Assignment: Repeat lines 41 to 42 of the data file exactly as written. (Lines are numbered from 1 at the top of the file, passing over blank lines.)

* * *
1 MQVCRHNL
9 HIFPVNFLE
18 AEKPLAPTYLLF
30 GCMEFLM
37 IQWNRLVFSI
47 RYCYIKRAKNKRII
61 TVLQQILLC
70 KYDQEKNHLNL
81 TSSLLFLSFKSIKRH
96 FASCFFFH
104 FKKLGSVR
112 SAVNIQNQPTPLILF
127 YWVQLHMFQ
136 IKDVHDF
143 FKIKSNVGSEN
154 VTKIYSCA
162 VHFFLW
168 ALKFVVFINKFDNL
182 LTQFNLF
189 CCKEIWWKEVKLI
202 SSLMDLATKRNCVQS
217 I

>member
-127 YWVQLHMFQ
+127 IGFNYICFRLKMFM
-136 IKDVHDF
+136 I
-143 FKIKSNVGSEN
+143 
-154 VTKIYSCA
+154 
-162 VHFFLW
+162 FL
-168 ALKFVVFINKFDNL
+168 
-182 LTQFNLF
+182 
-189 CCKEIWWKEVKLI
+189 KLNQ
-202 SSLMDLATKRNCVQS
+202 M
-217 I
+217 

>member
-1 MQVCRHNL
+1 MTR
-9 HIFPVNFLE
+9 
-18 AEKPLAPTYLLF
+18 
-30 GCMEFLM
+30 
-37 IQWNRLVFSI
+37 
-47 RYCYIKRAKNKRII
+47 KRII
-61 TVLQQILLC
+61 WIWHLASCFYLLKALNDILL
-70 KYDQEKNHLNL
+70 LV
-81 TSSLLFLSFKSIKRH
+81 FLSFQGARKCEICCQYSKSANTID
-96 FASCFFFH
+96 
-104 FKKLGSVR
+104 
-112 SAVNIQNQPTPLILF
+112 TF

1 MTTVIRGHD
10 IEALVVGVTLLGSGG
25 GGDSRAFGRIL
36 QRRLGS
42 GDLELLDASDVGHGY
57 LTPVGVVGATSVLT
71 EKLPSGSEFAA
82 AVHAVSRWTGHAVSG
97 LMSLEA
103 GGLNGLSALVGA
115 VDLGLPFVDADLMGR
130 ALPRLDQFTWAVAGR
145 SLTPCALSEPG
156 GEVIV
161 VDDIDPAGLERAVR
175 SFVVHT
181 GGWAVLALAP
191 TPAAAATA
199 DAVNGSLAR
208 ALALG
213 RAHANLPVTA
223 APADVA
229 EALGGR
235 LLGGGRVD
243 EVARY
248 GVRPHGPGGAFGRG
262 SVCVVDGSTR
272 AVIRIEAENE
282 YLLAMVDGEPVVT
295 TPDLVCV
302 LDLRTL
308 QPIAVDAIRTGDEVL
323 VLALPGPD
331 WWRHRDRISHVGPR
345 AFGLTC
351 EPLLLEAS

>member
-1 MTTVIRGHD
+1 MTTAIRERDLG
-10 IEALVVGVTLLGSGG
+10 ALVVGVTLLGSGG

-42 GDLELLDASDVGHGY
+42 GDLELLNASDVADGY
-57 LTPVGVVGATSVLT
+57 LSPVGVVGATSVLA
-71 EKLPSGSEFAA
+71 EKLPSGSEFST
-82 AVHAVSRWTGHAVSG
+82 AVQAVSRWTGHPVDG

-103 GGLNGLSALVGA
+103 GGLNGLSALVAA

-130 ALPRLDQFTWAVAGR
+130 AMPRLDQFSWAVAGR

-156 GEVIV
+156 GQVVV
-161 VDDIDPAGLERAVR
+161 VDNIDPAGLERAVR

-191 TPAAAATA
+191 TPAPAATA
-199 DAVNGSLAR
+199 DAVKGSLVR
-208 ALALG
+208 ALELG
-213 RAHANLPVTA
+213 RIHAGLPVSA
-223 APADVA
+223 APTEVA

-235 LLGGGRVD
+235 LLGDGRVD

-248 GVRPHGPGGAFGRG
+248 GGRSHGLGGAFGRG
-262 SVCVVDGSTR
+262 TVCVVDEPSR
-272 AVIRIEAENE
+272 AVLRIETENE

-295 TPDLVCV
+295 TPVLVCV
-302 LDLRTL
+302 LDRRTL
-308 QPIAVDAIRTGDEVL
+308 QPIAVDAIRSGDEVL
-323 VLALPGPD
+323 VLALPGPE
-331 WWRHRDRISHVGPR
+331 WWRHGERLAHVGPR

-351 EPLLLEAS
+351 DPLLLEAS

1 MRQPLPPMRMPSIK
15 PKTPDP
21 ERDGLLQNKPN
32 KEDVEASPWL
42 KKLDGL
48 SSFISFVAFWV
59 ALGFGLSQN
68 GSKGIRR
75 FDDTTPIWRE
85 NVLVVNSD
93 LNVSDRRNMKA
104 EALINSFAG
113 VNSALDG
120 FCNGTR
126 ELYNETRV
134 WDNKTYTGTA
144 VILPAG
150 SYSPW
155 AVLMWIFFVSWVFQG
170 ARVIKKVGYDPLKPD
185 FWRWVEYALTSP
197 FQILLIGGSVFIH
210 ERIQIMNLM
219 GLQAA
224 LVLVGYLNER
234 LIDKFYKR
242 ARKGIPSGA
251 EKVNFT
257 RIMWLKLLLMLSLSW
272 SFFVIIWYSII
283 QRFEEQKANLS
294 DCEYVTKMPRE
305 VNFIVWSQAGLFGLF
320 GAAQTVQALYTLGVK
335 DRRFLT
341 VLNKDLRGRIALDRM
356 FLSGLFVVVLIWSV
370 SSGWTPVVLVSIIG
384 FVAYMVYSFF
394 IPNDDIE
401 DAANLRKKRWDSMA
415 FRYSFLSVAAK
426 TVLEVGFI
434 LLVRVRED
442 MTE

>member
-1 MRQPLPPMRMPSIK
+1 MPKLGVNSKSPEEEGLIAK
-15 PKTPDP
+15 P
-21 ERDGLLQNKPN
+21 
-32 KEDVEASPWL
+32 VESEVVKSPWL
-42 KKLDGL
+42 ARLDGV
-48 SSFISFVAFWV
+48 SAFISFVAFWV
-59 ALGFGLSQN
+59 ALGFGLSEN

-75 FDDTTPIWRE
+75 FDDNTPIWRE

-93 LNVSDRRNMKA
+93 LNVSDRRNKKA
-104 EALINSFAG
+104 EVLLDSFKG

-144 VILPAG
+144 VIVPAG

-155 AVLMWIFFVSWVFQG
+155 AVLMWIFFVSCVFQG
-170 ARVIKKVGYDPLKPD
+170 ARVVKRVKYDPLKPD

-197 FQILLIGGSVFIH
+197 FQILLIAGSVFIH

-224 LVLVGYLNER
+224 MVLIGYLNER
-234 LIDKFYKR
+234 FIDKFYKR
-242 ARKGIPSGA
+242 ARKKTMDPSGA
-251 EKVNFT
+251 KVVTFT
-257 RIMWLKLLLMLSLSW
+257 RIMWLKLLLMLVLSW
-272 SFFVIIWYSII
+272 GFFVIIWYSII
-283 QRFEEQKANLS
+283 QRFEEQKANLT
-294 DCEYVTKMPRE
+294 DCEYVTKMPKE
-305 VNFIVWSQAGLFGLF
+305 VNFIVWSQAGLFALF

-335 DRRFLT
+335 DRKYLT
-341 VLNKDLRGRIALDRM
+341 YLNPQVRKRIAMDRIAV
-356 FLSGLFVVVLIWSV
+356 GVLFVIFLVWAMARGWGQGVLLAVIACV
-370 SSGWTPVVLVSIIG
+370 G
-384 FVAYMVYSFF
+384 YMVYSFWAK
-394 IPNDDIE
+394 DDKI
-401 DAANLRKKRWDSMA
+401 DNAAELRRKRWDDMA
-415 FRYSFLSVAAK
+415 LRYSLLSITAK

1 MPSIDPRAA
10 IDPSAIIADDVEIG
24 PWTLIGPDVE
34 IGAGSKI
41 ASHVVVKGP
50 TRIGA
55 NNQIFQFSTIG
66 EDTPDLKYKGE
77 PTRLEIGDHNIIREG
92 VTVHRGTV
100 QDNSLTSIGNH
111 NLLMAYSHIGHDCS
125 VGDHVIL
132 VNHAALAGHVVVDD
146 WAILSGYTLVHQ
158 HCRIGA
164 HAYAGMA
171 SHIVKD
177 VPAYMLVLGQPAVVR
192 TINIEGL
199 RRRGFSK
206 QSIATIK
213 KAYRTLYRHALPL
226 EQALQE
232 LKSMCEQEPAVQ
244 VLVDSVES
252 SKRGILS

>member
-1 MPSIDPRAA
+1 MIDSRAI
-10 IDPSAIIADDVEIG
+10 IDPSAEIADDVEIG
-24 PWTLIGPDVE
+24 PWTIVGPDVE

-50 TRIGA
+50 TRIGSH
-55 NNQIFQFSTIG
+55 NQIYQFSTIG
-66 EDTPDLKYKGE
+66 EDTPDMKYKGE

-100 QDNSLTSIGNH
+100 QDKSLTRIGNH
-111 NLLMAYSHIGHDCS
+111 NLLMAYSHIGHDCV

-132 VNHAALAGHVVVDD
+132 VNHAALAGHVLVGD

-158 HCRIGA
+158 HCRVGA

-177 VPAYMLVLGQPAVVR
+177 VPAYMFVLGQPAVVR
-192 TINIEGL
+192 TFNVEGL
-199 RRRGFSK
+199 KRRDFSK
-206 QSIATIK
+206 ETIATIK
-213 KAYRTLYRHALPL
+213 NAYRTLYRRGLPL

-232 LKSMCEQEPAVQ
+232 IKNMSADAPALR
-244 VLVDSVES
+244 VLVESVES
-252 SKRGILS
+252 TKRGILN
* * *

+202 M
-217 I